The following is a partial transcript of the Dec. 31, 2006, edition of "FOX News Sunday With Chris Wallace":
"FOX NEWS SUNDAY" HOST CHRIS WALLACE: Joining us now to discuss the situation in Iraq and what it means for U.S. policy is Senator Richard Lugar, the Republicans' top man on the Foreign Relations Committee.
And, Senator, welcome back to "FOX News Sunday."
SEN. RICHARD LUGAR, R-IND.: Thank you very much, Chris.
WALLACE: What is the significance of Saddam Hussein's execution? Is there a way to make this a turning point for Iraq?
LUGAR: It appears that much of Iraq was impressed by the fact that the trial occurred, although it was a first trial and later trials were coming and some Kurds, for example, felt that all the problems, the atrocities against them and against others in the country had not been revealed.
But, same time, ultimately, after the cheering in the streets or the curses, not much change; feeling that this all occurred three years ago and has played its way out.
WALLACE: Given that this is clearly a final statement to Saddam loyalists, the so-called dead-enders, that he really is not coming back, how important is it now for the Shiite government to take concrete steps to reach out to the Sunnis and try to bring them into the political process — real, national reconciliation?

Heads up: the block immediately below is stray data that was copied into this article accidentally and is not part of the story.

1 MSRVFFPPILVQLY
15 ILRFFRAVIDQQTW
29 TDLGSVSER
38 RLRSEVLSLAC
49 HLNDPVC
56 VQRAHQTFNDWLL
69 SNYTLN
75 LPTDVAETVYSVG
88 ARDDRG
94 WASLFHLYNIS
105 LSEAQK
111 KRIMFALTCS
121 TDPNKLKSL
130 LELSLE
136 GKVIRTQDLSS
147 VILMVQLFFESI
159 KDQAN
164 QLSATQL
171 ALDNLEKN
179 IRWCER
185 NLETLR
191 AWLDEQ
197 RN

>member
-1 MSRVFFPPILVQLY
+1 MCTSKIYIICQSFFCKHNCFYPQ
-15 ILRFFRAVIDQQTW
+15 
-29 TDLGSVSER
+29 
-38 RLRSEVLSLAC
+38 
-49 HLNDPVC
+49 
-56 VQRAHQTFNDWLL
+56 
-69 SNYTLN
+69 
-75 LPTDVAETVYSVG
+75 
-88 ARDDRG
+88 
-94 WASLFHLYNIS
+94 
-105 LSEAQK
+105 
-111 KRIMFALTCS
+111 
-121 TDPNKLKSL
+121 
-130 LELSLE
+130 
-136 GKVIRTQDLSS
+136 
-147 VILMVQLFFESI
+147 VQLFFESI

LUGAR: Tremendously important. And the political side of this really has to be overemphasized all the time — that is, how the constitution can have amendments so that, as Iraq divides up into various local governments — Shiites and Sunnis and Kurds — which they're allowed to do, that this does not lead to the Sunnis feeling being left out.
Ditto with the oil distribution. To his credit, Prime Minister Maliki has started the conversation on the oil; likewise, on the devolution of the country.
But the Sunnis believe that the central government has to be reasonably important or they won't get their share of the oil and they won't get their share of the governance. So the reaching out and the success of the reaching out are of the essence.
WALLACE: How much confidence do you have that Prime Minister Maliki and his ruling coalition, all of those other Shiite parties, are capable and willing of taking the steps necessary to have this real national reconciliation?
LUGAR: I have very limited confidence, despite the effects of our ambassador, Dr. Khalilzad, who I think has done a tremendous job trying to push this.